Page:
The Loop Newspaper - Tehachapi's Online Community News & Entertainment Guide

By Sheila Zanghi
contributing writer 

Holiday dinner drama

 

November 19, 2022

Sheila Zanghi.

Everyone has a Thanksgiving or Christmas dinner story, but my personal favorite is about my sister, Jan.

To appreciate my enjoyment of the story it helps to understand that for years I had been the "paha tytto" (bad girl) who had done something wrong. The incident became part of my Finnish family's lore. Finns love to tell stories around the table and my story became legend. This embarrassing story was repeated at every holiday meal to the delight of my relatives.

What happened was I was memorizing "Hyvaa joulua ja onnellista uutta vuotta" which is "Merry Christmas and Happy New Year" in Finnish. My relatives spoke Finnish but as a second-generation, 4-year-old, I hadn't had years to memorize this phrase. It was a snowy and icy five-hour trip from Gilbert, Minnesota to our family farm in New York Mills. I repeated the phrase to my parents endlessly while bouncing up and down in the back seat in anticipation of reaching the farm. It always seemed the longest part of the trip was the drive from the main road to the farmhouse. It took at least 40 minutes to travel the weather-ravaged dirt road. The closer we got the more excited I became, and I kept repeating the phrase.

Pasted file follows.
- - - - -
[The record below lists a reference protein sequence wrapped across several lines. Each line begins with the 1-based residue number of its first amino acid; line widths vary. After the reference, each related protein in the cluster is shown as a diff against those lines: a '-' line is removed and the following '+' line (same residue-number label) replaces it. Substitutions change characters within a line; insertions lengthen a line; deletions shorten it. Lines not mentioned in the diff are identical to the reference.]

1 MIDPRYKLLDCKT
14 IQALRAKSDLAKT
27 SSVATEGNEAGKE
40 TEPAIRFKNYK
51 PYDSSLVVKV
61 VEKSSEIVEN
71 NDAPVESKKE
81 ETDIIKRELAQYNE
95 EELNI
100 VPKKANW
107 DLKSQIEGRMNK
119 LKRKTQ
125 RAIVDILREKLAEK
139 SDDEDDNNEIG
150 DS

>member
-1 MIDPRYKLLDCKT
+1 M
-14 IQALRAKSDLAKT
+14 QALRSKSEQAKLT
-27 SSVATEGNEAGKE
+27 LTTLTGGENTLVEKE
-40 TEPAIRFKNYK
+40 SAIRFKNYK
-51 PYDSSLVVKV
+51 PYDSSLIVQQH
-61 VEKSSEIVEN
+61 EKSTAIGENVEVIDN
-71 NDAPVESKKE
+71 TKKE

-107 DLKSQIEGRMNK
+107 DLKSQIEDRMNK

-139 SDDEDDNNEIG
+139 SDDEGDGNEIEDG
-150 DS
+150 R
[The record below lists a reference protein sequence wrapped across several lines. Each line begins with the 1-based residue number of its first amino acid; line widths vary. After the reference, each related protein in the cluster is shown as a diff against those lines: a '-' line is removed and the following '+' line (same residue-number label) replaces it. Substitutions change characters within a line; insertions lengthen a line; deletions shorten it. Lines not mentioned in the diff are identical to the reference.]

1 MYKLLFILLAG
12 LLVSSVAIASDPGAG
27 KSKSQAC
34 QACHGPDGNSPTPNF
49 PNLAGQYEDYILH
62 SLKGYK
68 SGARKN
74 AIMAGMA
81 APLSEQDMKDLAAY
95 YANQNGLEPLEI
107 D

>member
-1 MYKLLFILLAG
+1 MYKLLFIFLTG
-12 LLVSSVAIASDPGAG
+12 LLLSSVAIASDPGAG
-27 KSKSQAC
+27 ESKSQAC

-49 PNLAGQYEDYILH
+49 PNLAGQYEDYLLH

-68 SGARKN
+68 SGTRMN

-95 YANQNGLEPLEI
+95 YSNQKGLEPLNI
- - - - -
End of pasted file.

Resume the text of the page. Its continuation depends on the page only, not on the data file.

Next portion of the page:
Finally, we parked, trudged through the snow and reached the front door. My grandmother opened the door wide and welcomed us warmly. My proud parents pushed me forward, encouraging me to repeat what I had been memorizing. But, out of my mouth came a terrible Finnish expletive. Grandma and parents were in shock. There was a long silence and then my grandmother started to laugh. In fact, she laughed so hard she had to sit down. This story was repeated to the relatives that night and at every gathering thereafter.

Therefore, I was so glad when my newly married sister, Jan, got a taste of my medicine when she hosted a Thanksgiving dinner. Many relatives, including grandparents, gathered at her house. She had worked hard on the dinner and was the gracious hostess making sure everything was perfect. She didn't even accept help in the kitchen because she wanted everyone to enjoy visiting. She set out the buffet and called everyone to eat. She announced, "Sui kinni!" The group was silent and confused. Instead of using the phrase for "come eat" she had told the crowd to "shut up." I repeat this story to everyone, even strangers, as often as possible because payback is so much fun.

I hope you make many wonderful memories this holiday season and Happy Holidays to all.

 
 

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